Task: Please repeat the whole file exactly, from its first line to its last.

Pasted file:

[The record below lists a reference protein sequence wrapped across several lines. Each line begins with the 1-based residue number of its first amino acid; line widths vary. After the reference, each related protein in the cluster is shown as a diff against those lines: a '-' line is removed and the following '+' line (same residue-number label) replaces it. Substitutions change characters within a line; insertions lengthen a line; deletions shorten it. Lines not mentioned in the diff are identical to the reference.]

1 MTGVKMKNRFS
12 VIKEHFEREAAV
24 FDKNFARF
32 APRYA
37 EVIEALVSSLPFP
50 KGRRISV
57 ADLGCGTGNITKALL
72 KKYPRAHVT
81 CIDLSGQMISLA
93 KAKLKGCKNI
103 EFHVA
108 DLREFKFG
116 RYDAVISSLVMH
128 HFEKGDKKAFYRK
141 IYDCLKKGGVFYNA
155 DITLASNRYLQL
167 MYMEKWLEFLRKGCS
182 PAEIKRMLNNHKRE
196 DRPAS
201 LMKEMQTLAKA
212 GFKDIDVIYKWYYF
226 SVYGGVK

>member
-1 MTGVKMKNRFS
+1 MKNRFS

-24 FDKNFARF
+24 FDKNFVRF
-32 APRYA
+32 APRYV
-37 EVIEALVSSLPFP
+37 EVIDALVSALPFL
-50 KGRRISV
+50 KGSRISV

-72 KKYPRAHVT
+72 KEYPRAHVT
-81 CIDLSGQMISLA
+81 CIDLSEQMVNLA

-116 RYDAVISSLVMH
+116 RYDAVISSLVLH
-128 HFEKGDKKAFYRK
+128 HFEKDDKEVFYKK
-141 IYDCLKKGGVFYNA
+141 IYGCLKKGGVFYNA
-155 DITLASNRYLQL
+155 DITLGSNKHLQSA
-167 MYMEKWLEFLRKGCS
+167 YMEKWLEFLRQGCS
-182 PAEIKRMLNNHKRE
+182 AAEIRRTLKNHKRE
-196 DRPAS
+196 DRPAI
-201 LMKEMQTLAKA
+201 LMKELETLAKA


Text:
[The record below lists a reference protein sequence wrapped across several lines. Each line begins with the 1-based residue number of its first amino acid; line widths vary. After the reference, each related protein in the cluster is shown as a diff against those lines: a '-' line is removed and the following '+' line (same residue-number label) replaces it. Substitutions change characters within a line; insertions lengthen a line; deletions shorten it. Lines not mentioned in the diff are identical to the reference.]

1 MTGVKMKNRFS
12 VIKEHFEREAAV
24 FDKNFARF
32 APRYA
37 EVIEALVSSLPFP
50 KGRRISV
57 ADLGCGTGNITKALL
72 KKYPRAHVT
81 CIDLSGQMISLA
93 KAKLKGCKNI
103 EFHVA
108 DLREFKFG
116 RYDAVISSLVMH
128 HFEKGDKKAFYRK
141 IYDCLKKGGVFYNA
155 DITLASNRYLQL
167 MYMEKWLEFLRKGCS
182 PAEIKRMLNNHKRE
196 DRPAS
201 LMKEMQTLAKA
212 GFKDIDVIYKWYYF
226 SVYGGVK

>member
-1 MTGVKMKNRFS
+1 MKNRFS

-24 FDKNFARF
+24 FDKNFVRF
-32 APRYA
+32 APRYV
-37 EVIEALVSSLPFP
+37 EVIDALVSALPFL
-50 KGRRISV
+50 KGSRISV

-72 KKYPRAHVT
+72 KEYPRAHVT
-81 CIDLSGQMISLA
+81 CIDLSEQMVNLA

-116 RYDAVISSLVMH
+116 RYDAVISSLVLH
-128 HFEKGDKKAFYRK
+128 HFEKDDKEVFYKK
-141 IYDCLKKGGVFYNA
+141 IYGCLKKGGVFYNA
-155 DITLASNRYLQL
+155 DITLGSNKHLQSA
-167 MYMEKWLEFLRKGCS
+167 YMEKWLEFLRQGCS
-182 PAEIKRMLNNHKRE
+182 AAEIRRTLKNHKRE
-196 DRPAS
+196 DRPAI
-201 LMKEMQTLAKA
+201 LMKELETLAKA